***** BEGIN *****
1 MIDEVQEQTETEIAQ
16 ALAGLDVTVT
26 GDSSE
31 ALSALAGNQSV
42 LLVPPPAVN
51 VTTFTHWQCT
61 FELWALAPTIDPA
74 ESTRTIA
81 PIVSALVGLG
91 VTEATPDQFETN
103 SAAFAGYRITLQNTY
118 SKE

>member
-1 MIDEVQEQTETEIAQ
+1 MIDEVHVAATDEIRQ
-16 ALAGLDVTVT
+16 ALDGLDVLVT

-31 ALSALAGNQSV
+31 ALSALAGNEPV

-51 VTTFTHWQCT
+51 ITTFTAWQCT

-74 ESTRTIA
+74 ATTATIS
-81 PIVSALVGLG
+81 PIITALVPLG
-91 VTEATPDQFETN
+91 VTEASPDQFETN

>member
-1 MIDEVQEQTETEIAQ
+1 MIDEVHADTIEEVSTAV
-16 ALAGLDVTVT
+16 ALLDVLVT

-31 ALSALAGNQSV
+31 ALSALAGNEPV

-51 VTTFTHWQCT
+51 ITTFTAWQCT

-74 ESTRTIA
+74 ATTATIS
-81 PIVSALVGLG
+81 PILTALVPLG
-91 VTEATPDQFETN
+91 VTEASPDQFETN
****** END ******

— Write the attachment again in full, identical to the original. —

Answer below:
1 MIDEVQEQTETEIAQ
16 ALAGLDVTVT
26 GDSSE
31 ALSALAGNQSV
42 LLVPPPAVN
51 VTTFTHWQCT
61 FELWALAPTIDPA
74 ESTRTIA
81 PIVSALVGLG
91 VTEATPDQFETN
103 SAAFAGYRITLQNTY
118 SKE

>member
-1 MIDEVQEQTETEIAQ
+1 MIDEVHVAATDEIRQ
-16 ALAGLDVTVT
+16 ALDGLDVLVT

-31 ALSALAGNQSV
+31 ALSALAGNEPV

-51 VTTFTHWQCT
+51 ITTFTAWQCT

-74 ESTRTIA
+74 ATTATIS
-81 PIVSALVGLG
+81 PIITALVPLG
-91 VTEATPDQFETN
+91 VTEASPDQFETN

>member
-1 MIDEVQEQTETEIAQ
+1 MIDEVHADTIEEVSTAV
-16 ALAGLDVTVT
+16 ALLDVLVT

-31 ALSALAGNQSV
+31 ALSALAGNEPV

-51 VTTFTHWQCT
+51 ITTFTAWQCT

-74 ESTRTIA
+74 ATTATIS
-81 PIVSALVGLG
+81 PILTALVPLG
-91 VTEATPDQFETN
+91 VTEASPDQFETN